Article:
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Even native English speakers now sound slightly Latino. 

For decades, Florida's most well-known dialect was the one made famous by author Marjorie Kinnan Rawlings. Called "Florida Cracker" by white natives, it's now spoken mostly in the Panhandle and a few other shrinking spots throughout the rest of the state. But it turns out that at the very same time the cracker dialect was declining (thanks largely to in-migration from other parts of the country), Miami was developing a dialect so distinct from the rest of the state that residents of Broward County (only one county north of Miami-Dade) are capable of noticing the difference. 

The Miami Herald explains how five decades of migration from Cuba, the Caribbean, and Central America makes the city's dialect unique: 

The difference in the Miami sound lies primarily in the vowels, which have a certain affinity with Spanish pronunciation. English has 11 different vowel sounds, while Spanish only has five. English words like “man” and “hand” include a long nasal “A” sound that doesn’t exist in Spanish. Miamians now pronounce these words with a subtly Spanish shading a bit more like “mahn” and “hahnd.”

Miami’s “L” is a bit different from the rest of the country’s, too. Miamians tend to have a slightly heavier “L” — a bit more like the Spanish “L” — than most Americans. It can be heard in the way they drag the “Ls” in “Lauderdale” or “literally.”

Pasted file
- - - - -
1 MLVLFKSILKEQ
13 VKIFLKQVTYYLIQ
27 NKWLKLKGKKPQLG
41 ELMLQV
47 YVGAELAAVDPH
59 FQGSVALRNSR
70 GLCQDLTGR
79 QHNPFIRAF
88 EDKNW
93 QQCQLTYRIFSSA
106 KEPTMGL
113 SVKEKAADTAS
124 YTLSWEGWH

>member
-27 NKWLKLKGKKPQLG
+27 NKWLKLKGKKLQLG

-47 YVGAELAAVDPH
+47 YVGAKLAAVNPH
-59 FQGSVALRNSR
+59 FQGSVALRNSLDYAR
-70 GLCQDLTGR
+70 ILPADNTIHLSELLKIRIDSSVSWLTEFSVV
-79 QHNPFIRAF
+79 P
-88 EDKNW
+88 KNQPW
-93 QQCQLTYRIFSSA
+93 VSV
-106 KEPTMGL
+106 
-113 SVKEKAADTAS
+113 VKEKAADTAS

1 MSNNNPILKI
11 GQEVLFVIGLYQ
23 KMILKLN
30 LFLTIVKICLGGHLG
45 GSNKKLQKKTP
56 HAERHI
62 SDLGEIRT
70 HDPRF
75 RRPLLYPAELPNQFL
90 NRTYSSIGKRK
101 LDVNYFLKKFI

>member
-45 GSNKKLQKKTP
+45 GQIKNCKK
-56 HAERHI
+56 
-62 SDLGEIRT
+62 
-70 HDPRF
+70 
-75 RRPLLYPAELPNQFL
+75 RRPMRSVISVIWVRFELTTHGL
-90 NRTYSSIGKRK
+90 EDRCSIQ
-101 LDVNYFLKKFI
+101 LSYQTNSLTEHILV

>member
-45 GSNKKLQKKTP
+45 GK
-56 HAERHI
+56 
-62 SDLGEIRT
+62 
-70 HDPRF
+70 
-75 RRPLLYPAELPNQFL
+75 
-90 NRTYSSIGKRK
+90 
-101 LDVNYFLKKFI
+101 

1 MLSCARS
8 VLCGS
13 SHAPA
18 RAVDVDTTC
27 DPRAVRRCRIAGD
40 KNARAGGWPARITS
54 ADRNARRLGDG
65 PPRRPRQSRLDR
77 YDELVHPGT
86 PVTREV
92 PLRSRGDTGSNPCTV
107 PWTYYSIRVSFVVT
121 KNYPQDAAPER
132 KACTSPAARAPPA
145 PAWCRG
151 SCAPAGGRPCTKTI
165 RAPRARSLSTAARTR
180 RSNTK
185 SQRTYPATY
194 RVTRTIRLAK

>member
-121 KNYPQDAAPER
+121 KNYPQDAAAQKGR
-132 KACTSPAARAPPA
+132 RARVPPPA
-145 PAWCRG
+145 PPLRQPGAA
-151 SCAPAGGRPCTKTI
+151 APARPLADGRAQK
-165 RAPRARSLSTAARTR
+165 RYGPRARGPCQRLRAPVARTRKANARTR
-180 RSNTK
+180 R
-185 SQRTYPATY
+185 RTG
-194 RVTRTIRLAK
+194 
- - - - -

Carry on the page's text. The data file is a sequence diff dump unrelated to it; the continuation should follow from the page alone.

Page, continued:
Rhythm is also a factor. In Spanish words, all syllables are equally long, while English syllables fluctuate in length. The difference is only milliseconds, but it’s enough to be noticeable.

Florida International University sociolinguist Phillip Carter emphasized to the Herald that the Miami dialect isn't an accent, because the people who speak the dialect are second, third and fourth generation Miami natives. "These are native speakers of English who have learned a variety influenced historically by Spanish," Carter told the paper. Increasingly, literature about the way Miamians speak also makes the case that it's a dialect, and not an accent. The distinction is technical as well as political: Immigrants have accents, natives have dialects; an accent is something you try to lose, a dialect is something you use to define your cultural and geographical heritage. 
 
The Herald's treatment of the Miami dialect is definitely an improvement over previous attempts to describe the way Miami natives talk. As recently as 2004, local media in South Florida were writing about the "Miami accent" as a novelty

J.J. Revuelta's rude awakening came when he left his Southwest Miami-Dade home for the University of Florida in Gainesville.

Some strangers from up north gave Victor Morillo the shocking news during a cruise.

And Rod Mendoza was 19 before someone broke it to him, just last week.

"I have an accent?" he asked, in the surprised but suspicious tone of someone who's just been told his parents have been putting the presents under the Christmas tree. "I don't get outside of Miami, so I never noticed this accent. I notice French accents."

But you don't have to go all the way to Gainesville (which is 335 miles to the northwest, or about the driving distance between Richmond and Manhattan) to find Floridians who see the Miami dialect as exotic. The Herald tells the story of a girl who traveled just one county north of Miami-Dade and was asked to play the "now say this word" game. 
 
It's almost ironic that in a state populated by snowbirds from New York, Boston, and New Jersey—all with their own distinct American English dialects—Florida's strongest native dialect is considered foreign. And, sadly, something to lose: Every story about the dialect includes an expert or two arguing the benefits of learning to speak Standard American English.
 
For an exaggerated example of the Miami dialect, check out this video:
 

Top image: A man walks by a mural in the Little Havana neighborhood of Miami. REUTERS/Shannon Stapleton.

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